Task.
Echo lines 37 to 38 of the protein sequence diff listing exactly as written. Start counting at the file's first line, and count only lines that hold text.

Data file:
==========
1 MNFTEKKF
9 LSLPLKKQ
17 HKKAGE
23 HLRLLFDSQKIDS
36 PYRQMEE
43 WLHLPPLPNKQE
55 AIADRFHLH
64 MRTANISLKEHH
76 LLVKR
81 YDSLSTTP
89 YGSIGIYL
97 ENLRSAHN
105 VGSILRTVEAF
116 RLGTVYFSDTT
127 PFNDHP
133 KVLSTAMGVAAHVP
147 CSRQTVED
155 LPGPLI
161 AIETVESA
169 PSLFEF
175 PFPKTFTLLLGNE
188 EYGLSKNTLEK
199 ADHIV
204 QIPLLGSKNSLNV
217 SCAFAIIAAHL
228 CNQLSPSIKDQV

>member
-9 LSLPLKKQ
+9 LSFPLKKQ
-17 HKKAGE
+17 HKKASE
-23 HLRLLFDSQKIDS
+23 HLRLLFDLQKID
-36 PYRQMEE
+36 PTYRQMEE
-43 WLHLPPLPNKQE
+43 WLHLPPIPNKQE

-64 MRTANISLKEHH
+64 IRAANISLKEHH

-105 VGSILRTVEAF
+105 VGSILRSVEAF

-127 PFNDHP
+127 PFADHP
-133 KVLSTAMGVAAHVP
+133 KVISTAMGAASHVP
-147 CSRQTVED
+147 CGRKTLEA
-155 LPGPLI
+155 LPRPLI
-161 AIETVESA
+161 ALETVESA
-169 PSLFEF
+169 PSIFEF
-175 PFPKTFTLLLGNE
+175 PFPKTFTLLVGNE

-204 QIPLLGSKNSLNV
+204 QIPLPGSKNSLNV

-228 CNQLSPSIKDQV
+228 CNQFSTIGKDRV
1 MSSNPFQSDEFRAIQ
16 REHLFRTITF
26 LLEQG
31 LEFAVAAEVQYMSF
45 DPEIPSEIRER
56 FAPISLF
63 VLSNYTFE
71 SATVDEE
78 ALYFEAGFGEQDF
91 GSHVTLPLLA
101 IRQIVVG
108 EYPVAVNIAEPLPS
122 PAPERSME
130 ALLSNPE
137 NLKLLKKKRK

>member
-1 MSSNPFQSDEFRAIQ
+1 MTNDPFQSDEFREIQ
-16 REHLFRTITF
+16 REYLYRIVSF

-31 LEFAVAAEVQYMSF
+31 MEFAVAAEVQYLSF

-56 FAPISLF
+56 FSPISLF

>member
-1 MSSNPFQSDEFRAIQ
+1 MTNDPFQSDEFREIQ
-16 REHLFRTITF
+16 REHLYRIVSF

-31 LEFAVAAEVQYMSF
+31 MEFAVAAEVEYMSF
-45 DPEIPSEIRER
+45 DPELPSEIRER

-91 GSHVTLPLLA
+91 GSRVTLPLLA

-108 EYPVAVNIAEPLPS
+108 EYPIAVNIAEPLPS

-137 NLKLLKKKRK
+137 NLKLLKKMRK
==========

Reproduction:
+43 WLHLPPIPNKQE

-64 MRTANISLKEHH